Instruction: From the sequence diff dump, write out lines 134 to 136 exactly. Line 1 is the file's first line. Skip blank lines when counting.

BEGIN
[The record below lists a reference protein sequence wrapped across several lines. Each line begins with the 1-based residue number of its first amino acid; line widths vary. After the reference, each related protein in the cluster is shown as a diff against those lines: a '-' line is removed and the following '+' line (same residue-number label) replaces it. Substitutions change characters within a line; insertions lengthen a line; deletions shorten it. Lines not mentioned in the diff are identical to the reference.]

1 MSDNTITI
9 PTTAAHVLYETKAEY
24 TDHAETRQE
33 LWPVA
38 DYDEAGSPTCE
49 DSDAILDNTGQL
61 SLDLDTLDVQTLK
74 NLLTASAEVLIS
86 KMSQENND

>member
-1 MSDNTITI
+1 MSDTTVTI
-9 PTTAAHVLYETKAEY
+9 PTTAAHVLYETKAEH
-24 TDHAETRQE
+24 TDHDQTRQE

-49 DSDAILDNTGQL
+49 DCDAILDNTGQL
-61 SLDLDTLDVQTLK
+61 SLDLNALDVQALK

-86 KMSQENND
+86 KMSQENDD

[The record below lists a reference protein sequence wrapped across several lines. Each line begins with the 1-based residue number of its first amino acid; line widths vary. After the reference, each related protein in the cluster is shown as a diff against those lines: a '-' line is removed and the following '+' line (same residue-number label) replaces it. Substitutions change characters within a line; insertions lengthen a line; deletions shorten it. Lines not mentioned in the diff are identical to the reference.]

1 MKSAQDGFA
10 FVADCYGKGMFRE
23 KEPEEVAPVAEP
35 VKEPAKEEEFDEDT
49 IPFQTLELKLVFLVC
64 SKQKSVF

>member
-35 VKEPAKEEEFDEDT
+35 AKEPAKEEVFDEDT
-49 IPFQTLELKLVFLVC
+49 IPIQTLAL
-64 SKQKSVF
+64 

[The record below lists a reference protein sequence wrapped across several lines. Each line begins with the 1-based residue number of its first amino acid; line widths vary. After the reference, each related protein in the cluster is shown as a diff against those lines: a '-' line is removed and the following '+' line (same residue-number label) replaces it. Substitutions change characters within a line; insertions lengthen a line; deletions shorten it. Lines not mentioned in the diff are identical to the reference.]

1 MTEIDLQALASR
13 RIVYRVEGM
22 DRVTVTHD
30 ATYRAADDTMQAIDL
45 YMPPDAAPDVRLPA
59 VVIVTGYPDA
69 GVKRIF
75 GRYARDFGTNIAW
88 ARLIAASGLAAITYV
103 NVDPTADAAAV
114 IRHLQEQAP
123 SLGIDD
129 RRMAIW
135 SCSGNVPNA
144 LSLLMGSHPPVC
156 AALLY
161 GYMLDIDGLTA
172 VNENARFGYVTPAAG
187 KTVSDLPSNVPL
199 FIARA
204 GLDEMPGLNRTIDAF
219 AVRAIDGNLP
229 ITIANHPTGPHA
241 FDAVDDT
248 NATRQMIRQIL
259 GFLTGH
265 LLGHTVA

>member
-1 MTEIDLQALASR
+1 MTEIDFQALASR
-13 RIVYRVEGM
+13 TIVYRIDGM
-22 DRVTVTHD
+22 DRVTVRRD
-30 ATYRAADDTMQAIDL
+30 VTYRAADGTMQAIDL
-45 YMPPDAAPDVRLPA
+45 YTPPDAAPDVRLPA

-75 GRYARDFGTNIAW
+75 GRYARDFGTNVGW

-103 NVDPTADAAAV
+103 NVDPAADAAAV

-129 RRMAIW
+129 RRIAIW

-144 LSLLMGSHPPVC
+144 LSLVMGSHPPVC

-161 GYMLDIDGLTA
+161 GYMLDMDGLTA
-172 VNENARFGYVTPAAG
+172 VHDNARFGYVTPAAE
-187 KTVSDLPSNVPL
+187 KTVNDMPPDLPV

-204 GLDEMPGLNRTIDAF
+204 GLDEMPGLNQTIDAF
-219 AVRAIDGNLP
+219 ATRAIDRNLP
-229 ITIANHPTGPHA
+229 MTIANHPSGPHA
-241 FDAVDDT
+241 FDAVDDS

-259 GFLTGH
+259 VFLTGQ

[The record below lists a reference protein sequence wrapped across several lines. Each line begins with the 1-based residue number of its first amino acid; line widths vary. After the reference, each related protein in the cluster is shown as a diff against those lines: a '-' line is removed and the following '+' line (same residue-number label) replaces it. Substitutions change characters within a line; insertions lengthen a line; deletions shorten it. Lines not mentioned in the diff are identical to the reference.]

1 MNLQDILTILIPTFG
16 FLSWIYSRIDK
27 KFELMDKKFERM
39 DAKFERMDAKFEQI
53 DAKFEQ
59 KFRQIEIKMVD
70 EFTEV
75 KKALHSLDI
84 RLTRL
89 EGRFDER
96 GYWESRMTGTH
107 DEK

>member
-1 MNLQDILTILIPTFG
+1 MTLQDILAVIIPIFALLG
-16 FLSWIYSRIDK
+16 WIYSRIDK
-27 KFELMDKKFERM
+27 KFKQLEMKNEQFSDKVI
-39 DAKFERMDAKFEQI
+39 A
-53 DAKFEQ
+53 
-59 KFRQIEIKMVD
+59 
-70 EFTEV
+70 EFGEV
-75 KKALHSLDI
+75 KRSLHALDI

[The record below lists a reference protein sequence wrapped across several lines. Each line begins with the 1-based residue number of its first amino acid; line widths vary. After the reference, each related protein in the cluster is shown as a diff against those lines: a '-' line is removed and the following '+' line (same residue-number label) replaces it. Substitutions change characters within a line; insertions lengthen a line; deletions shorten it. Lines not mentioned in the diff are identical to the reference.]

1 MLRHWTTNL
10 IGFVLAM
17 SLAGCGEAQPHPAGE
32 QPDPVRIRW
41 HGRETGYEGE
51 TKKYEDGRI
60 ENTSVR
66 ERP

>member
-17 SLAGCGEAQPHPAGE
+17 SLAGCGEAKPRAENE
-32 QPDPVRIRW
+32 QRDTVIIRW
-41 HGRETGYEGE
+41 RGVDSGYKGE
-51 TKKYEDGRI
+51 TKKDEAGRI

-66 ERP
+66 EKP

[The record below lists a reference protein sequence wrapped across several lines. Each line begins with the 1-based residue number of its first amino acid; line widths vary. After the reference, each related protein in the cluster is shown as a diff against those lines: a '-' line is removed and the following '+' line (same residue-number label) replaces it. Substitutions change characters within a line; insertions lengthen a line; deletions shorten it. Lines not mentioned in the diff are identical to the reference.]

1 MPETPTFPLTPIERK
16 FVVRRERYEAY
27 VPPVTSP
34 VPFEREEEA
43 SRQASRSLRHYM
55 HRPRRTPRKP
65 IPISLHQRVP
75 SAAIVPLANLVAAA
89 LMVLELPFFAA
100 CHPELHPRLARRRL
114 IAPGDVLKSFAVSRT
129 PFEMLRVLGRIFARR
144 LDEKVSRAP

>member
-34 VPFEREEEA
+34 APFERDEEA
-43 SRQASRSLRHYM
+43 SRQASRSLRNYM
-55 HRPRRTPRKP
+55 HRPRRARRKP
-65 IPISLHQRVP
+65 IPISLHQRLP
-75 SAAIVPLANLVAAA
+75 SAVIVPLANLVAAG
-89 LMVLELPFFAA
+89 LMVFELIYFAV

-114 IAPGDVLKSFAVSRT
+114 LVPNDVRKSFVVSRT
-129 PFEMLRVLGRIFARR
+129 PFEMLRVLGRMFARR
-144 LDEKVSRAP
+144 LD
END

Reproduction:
17 SLAGCGEAQPHPAGE
32 QPDPVRIRW
41 HGRETGYEGE